An Industry with +91.7% Annual Growth Backed by Federal Law

Andy Obermueller's picture

Tuesday, March 16, 2010 - 2:05pm

by Andy Obermueller

This week Wall Street has had a lot of its usual fare to digest: Retail sales, housing starts, petroleum inventories, mortgage applications, some minor earnings reports. Those data points are important enough to keep track of, but none is likely to move the market.

What could? Well, some would argue that the most important thing on the calendar will be today's interest-rate announcement from the Federal Reserve.

But I would argue differently.

I don't think the most important thing for U.S. investors is happening in these United States.

I think it's happening in Amsterdam.

The World Biofuels Markets conference will draw more than a thousand of the foremost experts together for three days ending Wednesday in The Netherlands. Nearly 300 speakers will talk about the industry's latest developments.

This isn't some ho-hum annual confab of the Midwestern Region Widget Alliance going on at some down-market Vegas venue presided over by Wayne Newton. Rather, the World Biofuels Markets conference is a meeting of the men and women who are inventing a new industry, who are using cutting-edge science to harness new forms of energy that could not only reduce the world's dependence on OPEC but that could help reduce harmful pollutants while opening new markets and creating scores of thousands of jobs.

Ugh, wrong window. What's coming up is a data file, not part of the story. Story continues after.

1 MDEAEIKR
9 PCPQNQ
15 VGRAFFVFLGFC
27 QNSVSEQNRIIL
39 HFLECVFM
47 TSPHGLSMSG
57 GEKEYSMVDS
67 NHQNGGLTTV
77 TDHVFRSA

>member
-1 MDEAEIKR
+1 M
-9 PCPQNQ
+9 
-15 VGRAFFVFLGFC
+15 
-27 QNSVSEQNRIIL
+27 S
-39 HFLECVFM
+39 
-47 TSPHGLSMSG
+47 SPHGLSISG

Among the sponsors: Petroleum giant and clean energy pioneer BP (NYSE: BP), as well as agricultural titan Archer Daniels Midland (NYSE: ADM) and the European Commission's Directorate-General for Energy & Transport.

The guy I want to hear most: Dyadic International (OTC: DYAI.PK) CEO Mark Emalfarb.

Dyadic is a leading enzyme company whose technology is vital to the white-hot cellulosic ethanol industry. Cellulose is a type of sugar found in all plants that can, with the help of special enzymes, be turned into ethyl alcohol -- ethanol -- which can be blended with gasoline and used as a motor fuel.

U.S. federal law codifies the nation's output targets for renewable fuels. For instance, the timetable, which covers 2008 through 2022, calls for 12 billion gallons of traditional corn-based ethanol this year. That slowly ratchets up +25%, to 15 billion gallons, in 2015. But that's the ceiling.

Now, a lot of businesses would be pretty happy to have +25% growth built into federal law. But the upside is much higher for cellulosic ethanol. The output target for 2010 is 6.5 million gallons. But there is no ceiling. The timetable continually increased the cellulosic target through 2022, when it will stand at 16 billion gallons. That's not +25% growth spread over five years. That's more than +90% annual growth during each of the next 12 years.

There is nothing out there with similar long-term growth prospects. And this growth is written into federal law.

Investors who back the right companies could well see similar returns in their portfolios. I don’t want to gloss over what that means. A +50% rate of return over a dozen years turns $25,000 into $3.2 million. A +91.7% growth rate -- the actual compound annual growth rate built into the output timetable -- turns $25,000 into $61 million.